Note that normalization only sets the magnitude of , not the phase. We are free to choose any phase for or indeed for the original solution . If we think of space as infinite functions like , and cannot be normalized in this way. Technically, their squared modulus is not “Lebesgue integrable” (They are not “L2” functions). This difficulty is mathematical, not physical. It is caused by over-idealizing the mathematics to get functions that are simple to use. There are few “work-around” for this difficulty
- only work with finite volumes in actual problems (this is the most common solution)
- use “normalization to delta function” (introduces another infinity to compensate for the first one)
####3.2. Solving for the particle in a box
We consider a particle of mass with a spatially-varying potential in the direction, so the Schroedinger equation
when is the energy of the particle and is the wave function.
Suppose the potential energy is a simple “rectangular” potential well thickness . Potential energy is constant inside, and we choose there. Rising to infinity at the walls. We will sometimes call this an infinite or infinitely deep (potential) well. Because these potentials at and are infinitely high, but the particle’s energy is presumably finite. We presume there is no possibility of finding the particle outside. So the wave function is 0 there so should be 0 at the walls. With these choices, the Schroedinger’s equation becomes
with the boundary conditions and .
The general solution to previous equation is
where and are constants and . The boundary condition , means . Then the solution reduced to
and because of boundary , must be multiple of , therefore where is an integer. Since , the solutions are
We restrict to positive integers for following reasons: since for any real number , the wave functions with negative are same as those with positive with an arbitrary factor, here -1. The wave function for is trivial, the wave function is 0 everywhere.
We can normalize the wave function
to have this integral equal 1 by choosing . Note that can be complex.
####3.3. Nature of the particle-in-a-box solutions
Solutions with a specific set of allowed values of a parameter (here energy) are eigenvalues and with a particular function associated with each such value are eigenfunctions or eigensolutions. Here, since the parameter is an energy, we can call the eigenvalues as eigenenergies and we can refer to the eigenfunctions as the energy eigenfunctions.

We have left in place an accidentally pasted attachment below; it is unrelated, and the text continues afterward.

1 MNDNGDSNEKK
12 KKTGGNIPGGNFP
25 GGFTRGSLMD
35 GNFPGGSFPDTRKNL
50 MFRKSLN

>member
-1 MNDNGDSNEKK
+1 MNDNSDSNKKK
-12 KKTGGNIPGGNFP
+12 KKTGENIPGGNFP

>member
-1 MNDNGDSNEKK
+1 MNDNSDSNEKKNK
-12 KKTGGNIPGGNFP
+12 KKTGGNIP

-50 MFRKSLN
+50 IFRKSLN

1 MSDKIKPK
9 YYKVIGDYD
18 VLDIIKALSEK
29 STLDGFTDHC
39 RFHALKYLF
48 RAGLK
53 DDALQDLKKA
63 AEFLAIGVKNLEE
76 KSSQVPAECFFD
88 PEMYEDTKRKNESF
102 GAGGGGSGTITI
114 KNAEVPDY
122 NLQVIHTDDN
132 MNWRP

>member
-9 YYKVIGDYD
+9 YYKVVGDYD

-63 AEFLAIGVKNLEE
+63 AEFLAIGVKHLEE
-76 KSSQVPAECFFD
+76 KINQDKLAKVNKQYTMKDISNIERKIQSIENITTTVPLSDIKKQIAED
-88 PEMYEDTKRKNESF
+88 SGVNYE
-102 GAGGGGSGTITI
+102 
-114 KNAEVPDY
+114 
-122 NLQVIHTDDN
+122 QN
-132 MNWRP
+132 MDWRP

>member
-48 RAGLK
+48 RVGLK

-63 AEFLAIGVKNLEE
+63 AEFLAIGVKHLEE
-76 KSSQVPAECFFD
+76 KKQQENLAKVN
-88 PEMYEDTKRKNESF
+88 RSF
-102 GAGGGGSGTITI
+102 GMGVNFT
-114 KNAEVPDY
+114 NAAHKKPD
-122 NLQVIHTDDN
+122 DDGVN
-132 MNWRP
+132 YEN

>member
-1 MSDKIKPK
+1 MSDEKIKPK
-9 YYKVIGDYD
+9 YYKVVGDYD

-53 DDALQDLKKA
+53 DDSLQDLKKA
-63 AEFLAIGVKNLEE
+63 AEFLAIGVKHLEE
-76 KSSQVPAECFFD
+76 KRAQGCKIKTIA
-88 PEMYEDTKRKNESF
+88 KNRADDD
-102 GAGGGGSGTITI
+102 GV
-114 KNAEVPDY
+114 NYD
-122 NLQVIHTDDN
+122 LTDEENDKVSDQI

Note in some problem, it can be possible to have more then one eigenfunction with a given eigenvalue, this phenomenon is known as “degeneracy”. The number of such states with a same eigenvalue is called “the degeneracy” of that state.
Note that these eigenfunctions have definite symmetry the functions are the mirror image on the left of what they are on the right, such a function has “even parity” or is said to be an “even function”. The eigenfunctions are an inverted image. The value at any point on the right of the center is exactly minus the value of the “mirror image” point on the left of the center. Such a function has “odd parity” or is said to be an “odd function”.
This particle-in-a-box behavior is very different from the classical case
- there is only a discrete set of possible value for the energy
- there is a minimum possible energy for the particle, corresponding to , sometimes called a “zero-point energy”
- the particle is not uniformly distributed over the box, and its distribution is different for different energies. The probability obeys a standing wave pattern.
In quantum mechanical calculations, we can always use Joules as unit of energy but these are rather large. A very convenient energy unit which also has a simple physical significance is electron-volt (eV)
1 eV is the energy change of an electron in moving through an electrostatic potential change of 1 V.